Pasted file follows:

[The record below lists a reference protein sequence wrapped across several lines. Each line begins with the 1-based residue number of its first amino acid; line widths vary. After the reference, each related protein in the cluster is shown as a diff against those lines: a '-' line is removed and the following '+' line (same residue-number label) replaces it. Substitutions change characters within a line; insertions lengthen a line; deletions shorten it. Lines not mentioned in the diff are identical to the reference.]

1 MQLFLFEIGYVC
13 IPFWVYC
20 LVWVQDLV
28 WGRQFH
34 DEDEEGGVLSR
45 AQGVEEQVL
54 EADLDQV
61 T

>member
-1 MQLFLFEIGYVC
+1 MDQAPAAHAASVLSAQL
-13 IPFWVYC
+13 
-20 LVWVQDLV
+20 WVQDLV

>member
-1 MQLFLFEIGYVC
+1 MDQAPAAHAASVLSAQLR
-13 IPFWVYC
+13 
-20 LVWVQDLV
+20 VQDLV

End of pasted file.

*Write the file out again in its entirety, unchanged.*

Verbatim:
[The record below lists a reference protein sequence wrapped across several lines. Each line begins with the 1-based residue number of its first amino acid; line widths vary. After the reference, each related protein in the cluster is shown as a diff against those lines: a '-' line is removed and the following '+' line (same residue-number label) replaces it. Substitutions change characters within a line; insertions lengthen a line; deletions shorten it. Lines not mentioned in the diff are identical to the reference.]

1 MQLFLFEIGYVC
13 IPFWVYC
20 LVWVQDLV
28 WGRQFH
34 DEDEEGGVLSR
45 AQGVEEQVL
54 EADLDQV
61 T

>member
-1 MQLFLFEIGYVC
+1 MDQAPAAHAASVLSAQL
-13 IPFWVYC
+13 
-20 LVWVQDLV
+20 WVQDLV

>member
-1 MQLFLFEIGYVC
+1 MDQAPAAHAASVLSAQLR
-13 IPFWVYC
+13 
-20 LVWVQDLV
+20 VQDLV